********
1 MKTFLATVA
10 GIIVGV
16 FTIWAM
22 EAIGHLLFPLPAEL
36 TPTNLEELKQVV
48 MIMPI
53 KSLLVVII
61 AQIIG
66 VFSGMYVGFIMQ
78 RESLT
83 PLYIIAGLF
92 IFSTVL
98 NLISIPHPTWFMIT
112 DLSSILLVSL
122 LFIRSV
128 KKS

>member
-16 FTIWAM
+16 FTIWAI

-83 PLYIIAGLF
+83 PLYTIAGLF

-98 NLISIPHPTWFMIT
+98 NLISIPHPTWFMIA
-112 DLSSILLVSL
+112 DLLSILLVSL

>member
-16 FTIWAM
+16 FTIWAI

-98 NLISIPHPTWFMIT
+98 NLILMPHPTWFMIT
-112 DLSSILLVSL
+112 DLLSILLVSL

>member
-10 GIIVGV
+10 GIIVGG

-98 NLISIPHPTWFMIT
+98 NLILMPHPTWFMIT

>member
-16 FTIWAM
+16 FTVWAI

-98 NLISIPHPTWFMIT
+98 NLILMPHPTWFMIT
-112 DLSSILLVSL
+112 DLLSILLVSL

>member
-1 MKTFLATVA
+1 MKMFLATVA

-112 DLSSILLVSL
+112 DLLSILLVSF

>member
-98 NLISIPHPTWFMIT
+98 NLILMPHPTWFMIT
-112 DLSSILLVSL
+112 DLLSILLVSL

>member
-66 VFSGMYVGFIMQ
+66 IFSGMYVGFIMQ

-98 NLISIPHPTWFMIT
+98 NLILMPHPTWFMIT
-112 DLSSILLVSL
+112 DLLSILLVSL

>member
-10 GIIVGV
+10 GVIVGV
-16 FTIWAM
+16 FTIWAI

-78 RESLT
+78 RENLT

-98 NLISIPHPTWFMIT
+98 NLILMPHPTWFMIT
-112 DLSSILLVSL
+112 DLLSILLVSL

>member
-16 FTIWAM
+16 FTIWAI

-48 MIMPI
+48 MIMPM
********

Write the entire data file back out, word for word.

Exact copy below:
1 MKTFLATVA
10 GIIVGV
16 FTIWAM
22 EAIGHLLFPLPAEL
36 TPTNLEELKQVV
48 MIMPI
53 KSLLVVII
61 AQIIG
66 VFSGMYVGFIMQ
78 RESLT
83 PLYIIAGLF
92 IFSTVL
98 NLISIPHPTWFMIT
112 DLSSILLVSL
122 LFIRSV
128 KKS

>member
-16 FTIWAM
+16 FTIWAI

-83 PLYIIAGLF
+83 PLYTIAGLF

-98 NLISIPHPTWFMIT
+98 NLISIPHPTWFMIA
-112 DLSSILLVSL
+112 DLLSILLVSL

>member
-16 FTIWAM
+16 FTIWAI

-98 NLISIPHPTWFMIT
+98 NLILMPHPTWFMIT
-112 DLSSILLVSL
+112 DLLSILLVSL

>member
-10 GIIVGV
+10 GIIVGG

-98 NLISIPHPTWFMIT
+98 NLILMPHPTWFMIT

>member
-16 FTIWAM
+16 FTVWAI

-98 NLISIPHPTWFMIT
+98 NLILMPHPTWFMIT
-112 DLSSILLVSL
+112 DLLSILLVSL

>member
-1 MKTFLATVA
+1 MKMFLATVA

-112 DLSSILLVSL
+112 DLLSILLVSF

>member
-98 NLISIPHPTWFMIT
+98 NLILMPHPTWFMIT
-112 DLSSILLVSL
+112 DLLSILLVSL

>member
-66 VFSGMYVGFIMQ
+66 IFSGMYVGFIMQ

-98 NLISIPHPTWFMIT
+98 NLILMPHPTWFMIT
-112 DLSSILLVSL
+112 DLLSILLVSL

>member
-10 GIIVGV
+10 GVIVGV
-16 FTIWAM
+16 FTIWAI

-78 RESLT
+78 RENLT

-98 NLISIPHPTWFMIT
+98 NLILMPHPTWFMIT
-112 DLSSILLVSL
+112 DLLSILLVSL

>member
-16 FTIWAM
+16 FTIWAI

-48 MIMPI
+48 MIMPM